# PC474 Optical Networks Laboratory

## Power Measurements

### Objectives

1. To review the measurement of power in optical systems.

### Background

Power measurements are important in any situation involving data transmission.

Power is often expressed in decibels, where
PdB = 10 log10P

Logarithms make the units involved ambiguous, so in order to relate this to actual units, power can be expressed in dBm, where the power is measured in milliWatts. Thus
PdBm = 10 log10P(mW)

To convert back from dBm to mW, it should be obvious that
Pout (mW) = 10PdBm/10

Certain devices, such as amplifiers, can produce gain in a signal, meaning the output is greater than the input. In these cases, the gain is given by
A = Pout/Pin

It's often convenient to express gain in decibels, so
GdB = 10 log10(Pout/Pin)

In that case, to get the gain from the gain in decibels,
Pout/Pin = 10PdB/10
(Note that in this case Pout should be greater than Pin.)

Many things cause loss in a signal, and loss can be considered as negative gain, so
LdB = - 10 log10(Pout/Pin)

In that case, to get the loss from the loss in decibels,
Pout/Pin = 10- PdB/10
(Note that in this case Pout must be less than Pin.)

Attenuation loss is dependent on wavelength. For radio frequencies,
Lattenuation-dB = 10 log10( (4 Π d)/λ2)
where d is the distance and λ is the wavelength.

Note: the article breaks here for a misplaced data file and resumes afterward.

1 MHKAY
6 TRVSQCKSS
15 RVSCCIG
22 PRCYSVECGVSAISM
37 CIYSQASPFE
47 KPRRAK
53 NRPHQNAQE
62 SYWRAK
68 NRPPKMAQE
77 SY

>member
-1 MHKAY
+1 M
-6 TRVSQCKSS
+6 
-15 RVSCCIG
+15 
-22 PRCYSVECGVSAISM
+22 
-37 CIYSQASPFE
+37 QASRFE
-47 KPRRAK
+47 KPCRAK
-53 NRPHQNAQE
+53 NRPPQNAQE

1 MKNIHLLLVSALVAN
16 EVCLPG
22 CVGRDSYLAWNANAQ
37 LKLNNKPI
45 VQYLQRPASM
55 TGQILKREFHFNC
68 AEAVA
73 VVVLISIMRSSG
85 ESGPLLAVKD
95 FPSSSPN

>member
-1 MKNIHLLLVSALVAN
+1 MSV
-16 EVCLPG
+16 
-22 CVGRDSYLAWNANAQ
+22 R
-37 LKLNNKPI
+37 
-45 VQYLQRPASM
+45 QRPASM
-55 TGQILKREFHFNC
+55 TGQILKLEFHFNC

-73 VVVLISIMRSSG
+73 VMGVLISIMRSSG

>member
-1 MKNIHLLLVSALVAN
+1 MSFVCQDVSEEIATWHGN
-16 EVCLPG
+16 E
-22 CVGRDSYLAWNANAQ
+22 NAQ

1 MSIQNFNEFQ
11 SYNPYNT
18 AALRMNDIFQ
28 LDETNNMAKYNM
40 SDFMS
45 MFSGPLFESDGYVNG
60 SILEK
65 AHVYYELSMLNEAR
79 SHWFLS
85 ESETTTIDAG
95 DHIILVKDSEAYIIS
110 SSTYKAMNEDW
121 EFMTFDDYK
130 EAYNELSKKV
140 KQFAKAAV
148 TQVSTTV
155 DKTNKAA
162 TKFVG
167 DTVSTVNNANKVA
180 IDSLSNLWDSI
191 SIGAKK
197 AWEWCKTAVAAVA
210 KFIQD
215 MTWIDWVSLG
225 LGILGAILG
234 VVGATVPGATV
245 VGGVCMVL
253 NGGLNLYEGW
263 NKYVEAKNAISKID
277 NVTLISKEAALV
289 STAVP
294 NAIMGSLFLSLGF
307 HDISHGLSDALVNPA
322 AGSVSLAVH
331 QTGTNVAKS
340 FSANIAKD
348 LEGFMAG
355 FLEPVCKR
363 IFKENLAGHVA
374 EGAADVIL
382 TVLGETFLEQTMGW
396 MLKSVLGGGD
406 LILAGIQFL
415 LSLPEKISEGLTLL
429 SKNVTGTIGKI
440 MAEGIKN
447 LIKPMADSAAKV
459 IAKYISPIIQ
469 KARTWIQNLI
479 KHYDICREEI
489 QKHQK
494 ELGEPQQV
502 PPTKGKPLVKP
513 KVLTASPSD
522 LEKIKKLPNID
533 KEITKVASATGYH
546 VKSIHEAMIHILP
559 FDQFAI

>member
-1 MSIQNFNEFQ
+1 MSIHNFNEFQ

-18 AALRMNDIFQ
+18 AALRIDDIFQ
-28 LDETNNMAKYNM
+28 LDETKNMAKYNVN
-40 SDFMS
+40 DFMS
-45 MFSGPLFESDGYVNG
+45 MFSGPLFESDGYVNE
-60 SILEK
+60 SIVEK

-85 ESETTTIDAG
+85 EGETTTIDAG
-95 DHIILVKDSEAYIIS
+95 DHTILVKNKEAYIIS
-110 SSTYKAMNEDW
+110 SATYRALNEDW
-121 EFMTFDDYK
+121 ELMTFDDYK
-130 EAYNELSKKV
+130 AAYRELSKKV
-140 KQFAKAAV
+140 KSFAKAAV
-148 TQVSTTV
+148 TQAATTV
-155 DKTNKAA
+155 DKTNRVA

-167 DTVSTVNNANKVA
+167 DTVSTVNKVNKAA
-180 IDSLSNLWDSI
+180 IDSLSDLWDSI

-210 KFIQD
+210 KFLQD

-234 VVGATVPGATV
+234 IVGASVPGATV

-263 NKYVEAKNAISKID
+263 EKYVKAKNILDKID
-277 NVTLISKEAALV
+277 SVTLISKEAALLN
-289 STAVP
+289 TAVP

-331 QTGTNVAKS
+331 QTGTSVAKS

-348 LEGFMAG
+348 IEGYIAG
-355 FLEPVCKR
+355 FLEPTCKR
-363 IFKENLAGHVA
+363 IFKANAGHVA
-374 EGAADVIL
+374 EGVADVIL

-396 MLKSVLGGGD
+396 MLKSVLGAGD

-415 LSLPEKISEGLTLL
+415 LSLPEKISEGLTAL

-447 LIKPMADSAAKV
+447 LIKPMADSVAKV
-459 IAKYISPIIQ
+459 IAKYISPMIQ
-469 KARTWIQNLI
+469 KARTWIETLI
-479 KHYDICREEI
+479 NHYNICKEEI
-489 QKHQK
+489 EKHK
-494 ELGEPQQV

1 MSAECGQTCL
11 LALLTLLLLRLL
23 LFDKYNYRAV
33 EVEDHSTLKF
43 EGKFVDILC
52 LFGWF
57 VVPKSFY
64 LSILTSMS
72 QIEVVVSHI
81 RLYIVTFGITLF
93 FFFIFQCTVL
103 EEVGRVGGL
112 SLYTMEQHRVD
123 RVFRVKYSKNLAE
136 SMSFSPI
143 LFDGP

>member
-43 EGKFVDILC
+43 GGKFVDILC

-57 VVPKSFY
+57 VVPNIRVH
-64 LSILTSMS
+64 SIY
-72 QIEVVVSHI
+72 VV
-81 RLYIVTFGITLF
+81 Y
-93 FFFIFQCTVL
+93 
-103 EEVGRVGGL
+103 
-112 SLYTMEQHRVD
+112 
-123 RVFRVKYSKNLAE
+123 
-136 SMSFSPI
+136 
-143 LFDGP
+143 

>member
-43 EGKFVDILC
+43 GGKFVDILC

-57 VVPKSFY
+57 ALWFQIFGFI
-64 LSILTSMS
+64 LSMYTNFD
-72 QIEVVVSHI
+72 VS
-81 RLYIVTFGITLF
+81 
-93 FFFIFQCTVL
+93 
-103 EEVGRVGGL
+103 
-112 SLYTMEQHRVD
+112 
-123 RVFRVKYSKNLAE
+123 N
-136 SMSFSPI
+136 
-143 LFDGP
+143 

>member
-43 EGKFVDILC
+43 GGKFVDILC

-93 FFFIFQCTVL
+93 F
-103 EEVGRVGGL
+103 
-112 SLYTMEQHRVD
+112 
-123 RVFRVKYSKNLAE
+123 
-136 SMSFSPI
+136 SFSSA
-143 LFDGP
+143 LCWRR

#### Why use decibels?

At first glance, using decibels seems more complicated than using "normal" power units, such as Watts. However, when there are several elements in a system all producing gain or loss in a signal, it gets more complex. To get the final output of a system with several gains and losses, the original signal must be multiplied by the gain (or loss) of each element in the system. This can be tedious.
On the other hand, if you express everything in dB (or dBm), then gains and losses are represented by additions and subtractions.

### Procedure

1. Fill in the missing quantities in the following table:
Power in (mW) Power out (mW) Gain (or loss) (dB) Table 1: Power Measurements 100 10 15 0.2 50 10 0.01 -30 Related to those above 10 100 2 150 0.01 30

2. In many situations, rather than having actual power measurements, it's easier to use percent (or fractional) changes in power. Fill in the missing quantities in the following table:
Percent change (%) Fractional change Gain (or loss) (dB) Table 2: Power Measurements 90 0.9 10 0.1 2 0.01 5 1/2 0.001

Before you leave the lab, have the lab instructor sign your lab notebook immediately after your last entry.

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